It’s hot in Bali. Scorching, in fact. Year round, temperatures hover between 28-33 degrees celsius. So, you have three options. First, follow the crowds and flock to the beach for surfing, swimming, sunbathing and selling (well, you get approached a lot by people trying to sell you everything from pineapples to beach mats – like how I managed to get all the verbs start with ‘s’?).
Second, you can chill by hotel and laze by the pool, presuming that you have one. And third? Arguably the most fun of the three is to spend the day at Waterbom Park in Kuta.
Bali Waterbom has more than 17 waterslides and leisure facilities, ranging from the placid to the scream-worthy. Open from 9am to 6pm year round, the park sits upon 3.8 hectares surrounded by tropical Balinese gardens and prides itself not only for building rides that are maintained to strict international standards, but also for its ongoing commitment to environmentally sustainable operations.
The express lane
Showing up on yet another fine day in Bali, Michael and I arrive just before lunchtime amid a sea of people queuing up to spend the day splashing about.
Admission is US$26 (US$16 for children under 12), which doesn’t include locker hire, towel hire, food and drink or some of the additional rides (these are a water blaster game, a euro bungy and a 10 meter high rock climbing wall).
Rather than carrying around your cash and or credit card though, visitors wear a waterproof wristband that can be topped up with cash. When making a payment, this is simply scanned by staff. To check your balance, multiple barcode scanners are available, and any unused funds are refunded at the end of your stay. Meanwhile, there are obviously no paper maps in sight – the park is well signposted though and it’s easy to find your way around.
One of the friendly staff
Stripping down to our swimwear, Michael and I first checked out the “Lazy River”, grabbing a bright orange floatable “donut” and making our way downstream. We didn’t float down for long though – the screams of people making their way down waterslides were too enticing.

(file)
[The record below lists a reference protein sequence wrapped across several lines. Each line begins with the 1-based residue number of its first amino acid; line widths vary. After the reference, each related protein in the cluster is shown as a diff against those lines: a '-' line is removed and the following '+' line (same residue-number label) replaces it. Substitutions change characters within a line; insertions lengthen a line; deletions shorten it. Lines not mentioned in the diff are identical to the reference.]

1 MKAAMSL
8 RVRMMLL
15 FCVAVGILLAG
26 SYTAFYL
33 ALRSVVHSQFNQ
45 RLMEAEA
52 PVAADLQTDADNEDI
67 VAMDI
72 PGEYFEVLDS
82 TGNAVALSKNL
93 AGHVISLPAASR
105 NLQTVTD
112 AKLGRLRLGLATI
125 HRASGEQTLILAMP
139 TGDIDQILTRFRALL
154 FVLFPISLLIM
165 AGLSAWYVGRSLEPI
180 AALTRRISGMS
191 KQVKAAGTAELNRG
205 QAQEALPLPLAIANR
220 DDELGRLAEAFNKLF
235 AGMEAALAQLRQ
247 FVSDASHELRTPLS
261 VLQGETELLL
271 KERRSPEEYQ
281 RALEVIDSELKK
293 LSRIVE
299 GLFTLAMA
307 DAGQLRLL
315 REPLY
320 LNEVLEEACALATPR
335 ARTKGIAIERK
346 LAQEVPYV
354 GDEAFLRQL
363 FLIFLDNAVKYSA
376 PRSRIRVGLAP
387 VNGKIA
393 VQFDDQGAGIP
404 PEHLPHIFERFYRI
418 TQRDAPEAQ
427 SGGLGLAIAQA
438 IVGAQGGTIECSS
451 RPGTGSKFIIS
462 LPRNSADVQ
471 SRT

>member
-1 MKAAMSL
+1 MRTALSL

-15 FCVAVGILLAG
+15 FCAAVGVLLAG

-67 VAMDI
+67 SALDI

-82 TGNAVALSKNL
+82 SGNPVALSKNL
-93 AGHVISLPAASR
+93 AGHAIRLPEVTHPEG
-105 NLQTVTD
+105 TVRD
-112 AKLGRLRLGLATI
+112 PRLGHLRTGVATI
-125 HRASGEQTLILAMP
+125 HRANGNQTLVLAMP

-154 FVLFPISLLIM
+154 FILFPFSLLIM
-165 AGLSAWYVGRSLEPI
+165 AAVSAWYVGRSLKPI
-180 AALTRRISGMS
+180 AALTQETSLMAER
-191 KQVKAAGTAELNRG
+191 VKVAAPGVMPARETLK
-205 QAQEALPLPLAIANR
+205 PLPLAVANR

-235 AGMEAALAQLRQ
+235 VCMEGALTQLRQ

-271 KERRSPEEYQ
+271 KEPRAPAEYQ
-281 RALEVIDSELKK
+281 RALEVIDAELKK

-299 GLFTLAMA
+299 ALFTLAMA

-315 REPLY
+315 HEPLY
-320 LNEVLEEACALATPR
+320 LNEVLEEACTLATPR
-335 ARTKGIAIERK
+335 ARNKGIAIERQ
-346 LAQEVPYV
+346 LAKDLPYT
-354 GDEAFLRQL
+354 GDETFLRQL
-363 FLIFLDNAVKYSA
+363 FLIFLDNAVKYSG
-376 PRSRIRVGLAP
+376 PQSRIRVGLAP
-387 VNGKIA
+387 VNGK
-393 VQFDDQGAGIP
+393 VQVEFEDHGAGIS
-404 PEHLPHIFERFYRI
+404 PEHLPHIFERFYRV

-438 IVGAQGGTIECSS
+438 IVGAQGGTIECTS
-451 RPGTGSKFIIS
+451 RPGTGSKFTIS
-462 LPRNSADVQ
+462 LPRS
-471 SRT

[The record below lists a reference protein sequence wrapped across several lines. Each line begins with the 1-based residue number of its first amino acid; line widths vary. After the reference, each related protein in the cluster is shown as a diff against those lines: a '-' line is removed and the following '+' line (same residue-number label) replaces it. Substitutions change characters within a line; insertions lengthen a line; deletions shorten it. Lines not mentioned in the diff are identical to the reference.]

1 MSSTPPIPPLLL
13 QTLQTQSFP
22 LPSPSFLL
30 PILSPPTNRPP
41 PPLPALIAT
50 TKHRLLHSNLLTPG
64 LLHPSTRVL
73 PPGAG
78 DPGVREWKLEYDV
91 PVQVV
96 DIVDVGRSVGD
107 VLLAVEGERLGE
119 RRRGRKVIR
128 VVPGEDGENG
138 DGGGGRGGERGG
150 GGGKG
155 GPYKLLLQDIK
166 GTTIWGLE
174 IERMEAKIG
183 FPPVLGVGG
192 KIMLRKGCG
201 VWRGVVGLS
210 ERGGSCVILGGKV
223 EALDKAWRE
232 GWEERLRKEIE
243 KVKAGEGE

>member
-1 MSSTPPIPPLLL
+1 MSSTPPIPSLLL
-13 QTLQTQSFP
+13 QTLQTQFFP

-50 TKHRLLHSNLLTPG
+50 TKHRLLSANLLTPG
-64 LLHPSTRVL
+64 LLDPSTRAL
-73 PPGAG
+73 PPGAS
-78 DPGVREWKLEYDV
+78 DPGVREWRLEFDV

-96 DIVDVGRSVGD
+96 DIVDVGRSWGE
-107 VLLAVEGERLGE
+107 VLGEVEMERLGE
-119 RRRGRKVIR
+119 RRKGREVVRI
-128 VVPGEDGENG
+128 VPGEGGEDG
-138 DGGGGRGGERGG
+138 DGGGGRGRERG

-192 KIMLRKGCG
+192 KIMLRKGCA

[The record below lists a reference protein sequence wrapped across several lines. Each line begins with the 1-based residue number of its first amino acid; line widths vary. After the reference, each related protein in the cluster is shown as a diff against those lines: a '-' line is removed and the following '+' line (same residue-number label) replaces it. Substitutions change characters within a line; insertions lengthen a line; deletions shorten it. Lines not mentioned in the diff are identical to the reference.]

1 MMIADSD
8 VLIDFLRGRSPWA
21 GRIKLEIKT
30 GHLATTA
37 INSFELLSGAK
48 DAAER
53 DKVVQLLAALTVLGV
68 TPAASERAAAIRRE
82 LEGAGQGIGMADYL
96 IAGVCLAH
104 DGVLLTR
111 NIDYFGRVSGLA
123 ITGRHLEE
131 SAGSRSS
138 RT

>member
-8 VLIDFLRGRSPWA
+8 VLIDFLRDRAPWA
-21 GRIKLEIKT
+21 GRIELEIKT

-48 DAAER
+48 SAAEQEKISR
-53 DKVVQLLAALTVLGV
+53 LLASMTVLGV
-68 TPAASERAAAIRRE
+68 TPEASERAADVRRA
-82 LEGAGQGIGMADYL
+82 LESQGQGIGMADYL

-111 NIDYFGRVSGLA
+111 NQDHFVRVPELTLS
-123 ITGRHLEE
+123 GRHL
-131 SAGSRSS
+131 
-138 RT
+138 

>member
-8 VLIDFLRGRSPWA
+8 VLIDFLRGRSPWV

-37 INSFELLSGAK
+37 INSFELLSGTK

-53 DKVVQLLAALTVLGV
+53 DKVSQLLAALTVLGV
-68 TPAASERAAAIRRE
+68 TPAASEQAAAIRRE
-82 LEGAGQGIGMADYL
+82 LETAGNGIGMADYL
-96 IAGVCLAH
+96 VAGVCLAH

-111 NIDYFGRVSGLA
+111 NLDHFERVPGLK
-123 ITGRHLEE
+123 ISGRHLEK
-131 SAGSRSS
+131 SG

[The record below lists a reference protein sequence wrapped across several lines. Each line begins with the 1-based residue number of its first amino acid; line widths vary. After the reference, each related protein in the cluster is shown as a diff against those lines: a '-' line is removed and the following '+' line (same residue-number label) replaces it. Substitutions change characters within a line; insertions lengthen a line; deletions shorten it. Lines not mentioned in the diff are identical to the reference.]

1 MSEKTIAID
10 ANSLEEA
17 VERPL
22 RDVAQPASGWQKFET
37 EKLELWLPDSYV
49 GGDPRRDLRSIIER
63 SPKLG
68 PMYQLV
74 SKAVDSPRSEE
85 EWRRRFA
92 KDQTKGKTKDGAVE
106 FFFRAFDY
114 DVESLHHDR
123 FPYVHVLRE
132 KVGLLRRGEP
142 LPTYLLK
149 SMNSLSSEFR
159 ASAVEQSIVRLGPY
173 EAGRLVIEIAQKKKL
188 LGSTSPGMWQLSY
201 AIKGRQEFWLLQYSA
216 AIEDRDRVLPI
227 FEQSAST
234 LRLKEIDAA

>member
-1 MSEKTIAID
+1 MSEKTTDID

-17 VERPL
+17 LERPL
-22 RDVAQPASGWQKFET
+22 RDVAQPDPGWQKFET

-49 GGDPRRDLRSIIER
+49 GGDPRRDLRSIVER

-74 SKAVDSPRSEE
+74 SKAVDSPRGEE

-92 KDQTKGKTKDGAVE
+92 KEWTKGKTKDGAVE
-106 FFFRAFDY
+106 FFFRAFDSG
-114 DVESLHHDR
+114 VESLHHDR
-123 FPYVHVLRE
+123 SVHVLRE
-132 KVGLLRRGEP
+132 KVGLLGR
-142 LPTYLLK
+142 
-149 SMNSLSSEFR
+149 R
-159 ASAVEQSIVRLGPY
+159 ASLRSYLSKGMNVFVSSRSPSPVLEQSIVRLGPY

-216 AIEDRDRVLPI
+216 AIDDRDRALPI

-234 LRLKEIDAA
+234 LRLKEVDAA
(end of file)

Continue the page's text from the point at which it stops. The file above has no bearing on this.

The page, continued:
Most of the slides are in the same little tower – check out “Smashdown” for an eight-storey slide at a 60 degree angle, reaching speeds of up to 70 kilometers per hour. Then get on those floating donuts for a winding slide down the “Macaroni”. Or go head-to-head with a friend on your stomach down a specially made sled to see who gets to the finish first in the “Boogie Ride”.
Riding the wall
For more thrills, the “Boomerang” on the other end of the park gets the heart pumping, as you twist down a sheer 20 meter drop before being swept back up again. But the park’s claim to fame is the newest ride, “Climax” – so freaky that peoples’ legs have buckled at the top and they’ve actually turned around and walked all the way back down the tower, while grown men have been heard to squeal as they zoom down, shocking and cracking up witnesses.
With height and weight requirements as well it’s not for everyone – you stand in a small chamber 19 meters above the ground, as the door is shut (and locked) on you. Then a woman’s voice counts down…3…2…1… before the trapdoor opens up beneath you and you are sucked down a near vertical dip, then up and around before finally sliding to a mighty splashing stop at the bottom.
At 2.5 G-force speed the ride is over soon enough, but not before you skip a heartbeat or two – I screamed the first time but it was well worth a second (and even third) go! For guys that have metal anywhere on their board shorts (e.g. zippers, pockets, etc), they will need to turn their shorts inside out (Michael had to), while girls – watch your bikini tops and bottoms when you get to the end!
For those not keen on rides, there are plenty of places to wade, sunbathe and just relax in the sun – even VIP designated areas to laze about, sunken pool bars and massage parlors.
The only downside? Walking around in our swimming suits all day meant that we had no pockets – and nowhere to put our locker key. While the key is on a band, this isn’t adjustable and Michael did drop it somewhere in the theme park, which meant 20 minutes of fruitless searching at the end of the day. Fortunately someone stumbled upon the key and handed it in to lost property, saving us having to pay for a replacement. But after a day of sun and water fun, how trivial does this sound?